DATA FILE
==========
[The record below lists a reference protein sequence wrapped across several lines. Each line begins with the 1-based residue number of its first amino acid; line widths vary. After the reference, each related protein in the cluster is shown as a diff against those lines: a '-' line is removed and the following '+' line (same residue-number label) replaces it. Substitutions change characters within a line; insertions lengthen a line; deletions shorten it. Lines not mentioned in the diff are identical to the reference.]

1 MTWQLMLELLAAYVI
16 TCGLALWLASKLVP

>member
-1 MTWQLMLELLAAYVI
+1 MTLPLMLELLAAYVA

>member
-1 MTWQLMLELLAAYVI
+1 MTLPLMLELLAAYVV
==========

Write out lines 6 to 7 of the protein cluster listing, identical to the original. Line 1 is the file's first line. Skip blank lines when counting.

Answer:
+1 MTLPLMLELLAAYVA

>member